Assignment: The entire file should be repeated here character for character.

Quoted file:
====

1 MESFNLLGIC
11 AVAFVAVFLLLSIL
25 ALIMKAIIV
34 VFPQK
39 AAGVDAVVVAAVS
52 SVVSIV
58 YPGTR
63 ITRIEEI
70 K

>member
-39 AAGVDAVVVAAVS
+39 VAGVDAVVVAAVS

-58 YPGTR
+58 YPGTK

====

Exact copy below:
1 MESFNLLGIC
11 AVAFVAVFLLLSIL
25 ALIMKAIIV
34 VFPQK
39 AAGVDAVVVAAVS
52 SVVSIV
58 YPGTR
63 ITRIEEI
70 K

>member
-39 AAGVDAVVVAAVS
+39 VAGVDAVVVAAVS

-58 YPGTR
+58 YPGTK